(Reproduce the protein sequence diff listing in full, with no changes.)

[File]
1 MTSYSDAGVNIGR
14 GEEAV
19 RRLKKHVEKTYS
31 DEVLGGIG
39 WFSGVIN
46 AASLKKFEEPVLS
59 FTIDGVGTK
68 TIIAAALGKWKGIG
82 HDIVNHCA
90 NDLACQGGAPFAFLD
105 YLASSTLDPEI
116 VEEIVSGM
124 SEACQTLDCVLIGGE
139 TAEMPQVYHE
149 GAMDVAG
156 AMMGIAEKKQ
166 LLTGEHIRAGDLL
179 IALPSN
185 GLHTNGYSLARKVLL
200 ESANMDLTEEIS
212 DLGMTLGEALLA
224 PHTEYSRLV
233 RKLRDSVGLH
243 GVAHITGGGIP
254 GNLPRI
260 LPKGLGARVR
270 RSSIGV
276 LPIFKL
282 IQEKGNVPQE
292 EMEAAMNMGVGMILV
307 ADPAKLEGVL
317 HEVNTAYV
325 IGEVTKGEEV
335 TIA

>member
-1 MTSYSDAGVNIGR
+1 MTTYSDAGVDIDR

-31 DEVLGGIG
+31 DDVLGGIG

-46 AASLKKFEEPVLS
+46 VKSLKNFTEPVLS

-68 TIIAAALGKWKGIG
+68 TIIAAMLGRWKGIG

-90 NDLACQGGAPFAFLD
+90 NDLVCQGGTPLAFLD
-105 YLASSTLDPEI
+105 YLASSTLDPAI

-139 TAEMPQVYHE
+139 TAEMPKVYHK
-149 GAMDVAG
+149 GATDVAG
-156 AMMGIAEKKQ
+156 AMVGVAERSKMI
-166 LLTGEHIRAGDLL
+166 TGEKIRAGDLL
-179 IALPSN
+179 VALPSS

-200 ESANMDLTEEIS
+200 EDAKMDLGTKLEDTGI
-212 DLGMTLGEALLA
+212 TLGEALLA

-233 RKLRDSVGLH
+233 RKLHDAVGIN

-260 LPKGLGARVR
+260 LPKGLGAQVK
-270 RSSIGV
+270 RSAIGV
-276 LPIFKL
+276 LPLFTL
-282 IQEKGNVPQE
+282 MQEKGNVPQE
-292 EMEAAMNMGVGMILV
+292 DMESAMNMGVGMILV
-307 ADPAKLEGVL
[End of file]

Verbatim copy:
1 MTSYSDAGVNIGR
14 GEEAV
19 RRLKKHVEKTYS
31 DEVLGGIG
39 WFSGVIN
46 AASLKKFEEPVLS
59 FTIDGVGTK
68 TIIAAALGKWKGIG
82 HDIVNHCA
90 NDLACQGGAPFAFLD
105 YLASSTLDPEI
116 VEEIVSGM
124 SEACQTLDCVLIGGE
139 TAEMPQVYHE
149 GAMDVAG
156 AMMGIAEKKQ
166 LLTGEHIRAGDLL
179 IALPSN
185 GLHTNGYSLARKVLL
200 ESANMDLTEEIS
212 DLGMTLGEALLA
224 PHTEYSRLV
233 RKLRDSVGLH
243 GVAHITGGGIP
254 GNLPRI
260 LPKGLGARVR
270 RSSIGV
276 LPIFKL
282 IQEKGNVPQE
292 EMEAAMNMGVGMILV
307 ADPAKLEGVL
317 HEVNTAYV
325 IGEVTKGEEV
335 TIA

>member
-1 MTSYSDAGVNIGR
+1 MTTYSDAGVDIDR

-31 DEVLGGIG
+31 DDVLGGIG

-46 AASLKKFEEPVLS
+46 VKSLKNFTEPVLS

-68 TIIAAALGKWKGIG
+68 TIIAAMLGRWKGIG

-90 NDLACQGGAPFAFLD
+90 NDLVCQGGTPLAFLD
-105 YLASSTLDPEI
+105 YLASSTLDPAI

-139 TAEMPQVYHE
+139 TAEMPKVYHK
-149 GAMDVAG
+149 GATDVAG
-156 AMMGIAEKKQ
+156 AMVGVAERSKMI
-166 LLTGEHIRAGDLL
+166 TGEKIRAGDLL
-179 IALPSN
+179 VALPSS

-200 ESANMDLTEEIS
+200 EDAKMDLGTKLEDTGI
-212 DLGMTLGEALLA
+212 TLGEALLA

-233 RKLRDSVGLH
+233 RKLHDAVGIN

-260 LPKGLGARVR
+260 LPKGLGAQVK
-270 RSSIGV
+270 RSAIGV
-276 LPIFKL
+276 LPLFTL
-282 IQEKGNVPQE
+282 MQEKGNVPQE
-292 EMEAAMNMGVGMILV
+292 DMESAMNMGVGMILV
-307 ADPAKLEGVL